Introduction: Natural Beeswax Wood Finish

About: I love creating and making things. From leather wallets, wooden rings to DIY projects. I also make videos of everything I make, have a look at my YouTube channel.

In this guide, I will show how I made my all natural beeswax wood finish. It's perfect for finishing any wood project and far more satisfying to make your own finish than buying one, and I love using beeswax to finish wood projects.

It should take no more than a couple of hours to make, and most of that is waiting for the wax to set!

For this project you will need;

Or you can buy this from my shop! Check out NATURAL BEESWAX WOOD POLISH

Step 1: Prepare Wax

I started by preparing my wax. I started off by working out much, finished product I could fit into my tin and worked backwards from there. I used an old sweet tin so these measurements fit perfectly in this tin. Each of these blocks of beeswax are 1oz. You can buy beeswax in chips already, but I love the way that the blocks look and easy to store so that's how I like to buy them. You can melt straight in blocks but cutting them down to smaller pieces means they can melt down much quicker and in a more evenly.

It is quite soft and you can just use a knife to cut it down to size. I used 2 x 1oz blocks for this.

Step 2: Melt Wax

I use a slow cooker or crock pot to melt down my beeswax. I find this the easiest way to melt down wax, beeswax can be quite flammable if you are not careful and I find this is the easiest way. Other options include doing a double boiler.

Step 3: Add Oil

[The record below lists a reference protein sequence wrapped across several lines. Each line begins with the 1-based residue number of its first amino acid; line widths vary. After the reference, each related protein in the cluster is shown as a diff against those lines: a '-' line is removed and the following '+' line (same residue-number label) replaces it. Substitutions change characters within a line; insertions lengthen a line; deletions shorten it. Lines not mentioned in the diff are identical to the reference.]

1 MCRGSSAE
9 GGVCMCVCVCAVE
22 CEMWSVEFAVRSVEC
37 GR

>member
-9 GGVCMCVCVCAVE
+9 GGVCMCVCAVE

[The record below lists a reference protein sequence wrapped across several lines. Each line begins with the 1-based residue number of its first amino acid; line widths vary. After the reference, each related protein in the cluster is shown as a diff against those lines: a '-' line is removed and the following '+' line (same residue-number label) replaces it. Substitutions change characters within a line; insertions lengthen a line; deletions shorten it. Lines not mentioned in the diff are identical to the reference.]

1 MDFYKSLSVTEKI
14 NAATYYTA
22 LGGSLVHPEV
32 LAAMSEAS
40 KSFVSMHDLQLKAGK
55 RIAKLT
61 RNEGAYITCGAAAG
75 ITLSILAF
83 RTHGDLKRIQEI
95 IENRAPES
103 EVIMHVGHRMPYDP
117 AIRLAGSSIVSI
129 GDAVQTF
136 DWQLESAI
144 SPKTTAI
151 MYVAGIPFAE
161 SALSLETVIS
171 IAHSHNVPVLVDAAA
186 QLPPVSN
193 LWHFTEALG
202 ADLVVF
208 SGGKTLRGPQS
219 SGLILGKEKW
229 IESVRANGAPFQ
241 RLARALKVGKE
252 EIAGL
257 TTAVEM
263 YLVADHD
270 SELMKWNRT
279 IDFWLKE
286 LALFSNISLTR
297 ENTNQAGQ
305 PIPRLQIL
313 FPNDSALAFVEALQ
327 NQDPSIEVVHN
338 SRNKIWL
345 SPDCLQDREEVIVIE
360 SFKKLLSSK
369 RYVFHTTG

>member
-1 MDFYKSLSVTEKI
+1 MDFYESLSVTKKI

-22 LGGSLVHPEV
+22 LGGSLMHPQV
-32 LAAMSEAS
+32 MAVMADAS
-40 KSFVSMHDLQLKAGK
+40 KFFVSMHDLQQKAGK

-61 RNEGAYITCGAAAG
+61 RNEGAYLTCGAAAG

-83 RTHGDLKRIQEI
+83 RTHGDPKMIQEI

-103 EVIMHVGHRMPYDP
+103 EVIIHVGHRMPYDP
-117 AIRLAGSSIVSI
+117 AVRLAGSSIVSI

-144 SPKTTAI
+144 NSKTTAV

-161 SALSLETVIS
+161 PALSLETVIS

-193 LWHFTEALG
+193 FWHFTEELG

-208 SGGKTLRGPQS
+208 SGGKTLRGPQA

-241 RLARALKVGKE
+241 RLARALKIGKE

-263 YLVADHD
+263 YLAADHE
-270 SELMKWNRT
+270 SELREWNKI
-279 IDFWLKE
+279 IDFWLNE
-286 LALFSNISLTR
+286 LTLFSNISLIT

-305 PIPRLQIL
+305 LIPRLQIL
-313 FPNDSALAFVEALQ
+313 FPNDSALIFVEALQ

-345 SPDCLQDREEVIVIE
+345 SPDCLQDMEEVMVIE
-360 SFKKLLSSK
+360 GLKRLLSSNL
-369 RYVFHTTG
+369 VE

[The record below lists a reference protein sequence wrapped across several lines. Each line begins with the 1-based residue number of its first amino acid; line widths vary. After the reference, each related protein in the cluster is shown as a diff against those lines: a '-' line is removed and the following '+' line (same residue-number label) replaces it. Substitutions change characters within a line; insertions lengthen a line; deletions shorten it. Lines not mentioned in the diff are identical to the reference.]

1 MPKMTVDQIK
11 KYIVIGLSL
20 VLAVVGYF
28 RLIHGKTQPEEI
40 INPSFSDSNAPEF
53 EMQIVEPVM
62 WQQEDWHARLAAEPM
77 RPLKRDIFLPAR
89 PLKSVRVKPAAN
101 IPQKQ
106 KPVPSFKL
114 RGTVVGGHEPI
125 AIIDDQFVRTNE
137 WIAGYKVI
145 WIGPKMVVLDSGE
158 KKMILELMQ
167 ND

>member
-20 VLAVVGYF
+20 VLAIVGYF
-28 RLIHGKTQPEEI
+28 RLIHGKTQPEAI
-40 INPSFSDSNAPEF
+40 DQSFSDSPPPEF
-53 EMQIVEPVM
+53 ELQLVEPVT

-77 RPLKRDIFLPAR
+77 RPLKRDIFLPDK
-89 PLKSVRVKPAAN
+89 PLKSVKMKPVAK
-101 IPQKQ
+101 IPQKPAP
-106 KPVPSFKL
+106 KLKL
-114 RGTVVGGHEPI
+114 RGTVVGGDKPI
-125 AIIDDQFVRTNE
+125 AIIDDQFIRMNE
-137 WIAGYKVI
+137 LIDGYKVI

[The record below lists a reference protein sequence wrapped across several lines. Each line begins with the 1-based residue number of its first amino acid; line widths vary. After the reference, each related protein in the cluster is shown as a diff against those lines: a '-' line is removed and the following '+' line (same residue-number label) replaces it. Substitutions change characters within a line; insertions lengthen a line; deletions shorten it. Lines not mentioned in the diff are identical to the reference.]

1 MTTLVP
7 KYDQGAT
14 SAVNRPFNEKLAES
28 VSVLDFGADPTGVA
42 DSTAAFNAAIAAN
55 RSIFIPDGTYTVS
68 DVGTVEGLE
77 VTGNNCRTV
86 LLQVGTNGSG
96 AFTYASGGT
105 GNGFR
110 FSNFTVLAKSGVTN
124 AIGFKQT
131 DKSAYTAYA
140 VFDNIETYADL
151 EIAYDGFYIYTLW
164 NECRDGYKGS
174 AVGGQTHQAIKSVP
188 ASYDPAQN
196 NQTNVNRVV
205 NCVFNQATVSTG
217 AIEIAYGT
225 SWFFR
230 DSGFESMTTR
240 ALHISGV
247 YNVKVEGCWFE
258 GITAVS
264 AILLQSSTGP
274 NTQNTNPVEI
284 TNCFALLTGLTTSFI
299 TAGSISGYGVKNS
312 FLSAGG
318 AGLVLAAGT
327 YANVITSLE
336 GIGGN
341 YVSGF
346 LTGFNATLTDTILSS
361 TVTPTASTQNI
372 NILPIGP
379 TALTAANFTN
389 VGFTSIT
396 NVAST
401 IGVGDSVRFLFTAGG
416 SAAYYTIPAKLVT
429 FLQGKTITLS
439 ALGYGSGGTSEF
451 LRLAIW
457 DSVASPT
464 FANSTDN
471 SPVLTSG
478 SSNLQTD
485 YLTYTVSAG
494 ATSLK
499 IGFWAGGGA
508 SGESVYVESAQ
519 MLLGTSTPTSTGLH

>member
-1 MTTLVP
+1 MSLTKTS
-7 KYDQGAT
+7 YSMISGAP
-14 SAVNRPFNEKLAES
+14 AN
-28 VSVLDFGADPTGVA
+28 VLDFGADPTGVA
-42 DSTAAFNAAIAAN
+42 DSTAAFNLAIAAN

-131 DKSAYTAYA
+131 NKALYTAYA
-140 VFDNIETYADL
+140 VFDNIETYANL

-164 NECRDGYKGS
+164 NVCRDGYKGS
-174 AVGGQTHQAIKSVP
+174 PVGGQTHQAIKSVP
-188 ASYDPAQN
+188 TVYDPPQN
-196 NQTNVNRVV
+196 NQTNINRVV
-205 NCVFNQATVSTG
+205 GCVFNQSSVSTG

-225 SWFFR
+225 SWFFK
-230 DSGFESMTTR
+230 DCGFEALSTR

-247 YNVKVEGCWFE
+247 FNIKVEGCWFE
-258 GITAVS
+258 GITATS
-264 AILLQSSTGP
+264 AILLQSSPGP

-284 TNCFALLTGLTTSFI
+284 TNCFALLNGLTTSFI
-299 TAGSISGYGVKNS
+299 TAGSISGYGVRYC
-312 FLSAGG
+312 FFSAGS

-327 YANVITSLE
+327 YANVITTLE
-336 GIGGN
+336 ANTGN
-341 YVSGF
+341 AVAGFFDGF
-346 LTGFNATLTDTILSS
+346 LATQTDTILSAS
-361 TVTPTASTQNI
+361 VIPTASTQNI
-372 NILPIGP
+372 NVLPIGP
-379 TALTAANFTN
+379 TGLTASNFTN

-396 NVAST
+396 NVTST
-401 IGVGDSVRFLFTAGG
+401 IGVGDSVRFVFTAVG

Once the wax was completely melted I added the oil. I like to use Jojoba Oil. You can use almost any oil for this but some oils such as olive oil can go bad after a few months and start to smell bad. With proper storage this jojoba oil should last for around 2 years sat in the tin. But I probably would have used it all up by then and made another batch.

I mixed using a 1:3 ratio of wax to oil. So I used 2oz of wax so needed 6oz of oil. I poured about half the oil straight into the melted wax and stirred it well, then added the second half of the oil. I have no idea why I did this or even if it makes a difference truth told, but it felt like the thing to do. So that's what I do, I'm sure somebody can tell me why its a bad idea :)

Once it was all mixed together well I transferred from the slow cooker pot back into the measuring jug, this just makes it easier for pouring. Then I poured straight into the tin. As this slowly set I give it a stir every 10mins or so for the first hour. This ensures that it cools down evenly. When this began too solid I left it for about 3 hours to set completely. It left me with a really nice consistency wax that holds it form until worked a tiny bit and melts beautiful into the wood.

Step 4: Finished

And it's finished. With the jojoba oil, this should last around 2 years but as I said this varies from which oil you use. But you can experience with your choice of oil, and also the different ratios. I like in England and it really isn't very warm here. So the wax is usually solid at room temperature, but if you like in a hot county you might want to use slightly less oil meaning it will be more firm at hotter temperatures.

I hope you enjoyed this and if you make your own make sure to let me know below, and check out my YouTube Channel.